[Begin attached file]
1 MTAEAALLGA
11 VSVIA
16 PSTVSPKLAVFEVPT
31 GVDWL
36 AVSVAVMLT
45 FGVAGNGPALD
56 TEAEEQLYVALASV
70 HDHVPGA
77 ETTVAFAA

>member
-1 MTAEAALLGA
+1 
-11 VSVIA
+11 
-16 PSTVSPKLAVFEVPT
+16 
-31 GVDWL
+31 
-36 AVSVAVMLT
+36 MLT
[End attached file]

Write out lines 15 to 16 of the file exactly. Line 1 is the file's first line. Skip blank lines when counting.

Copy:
-16 PSTVSPKLAVFEVPT
+16 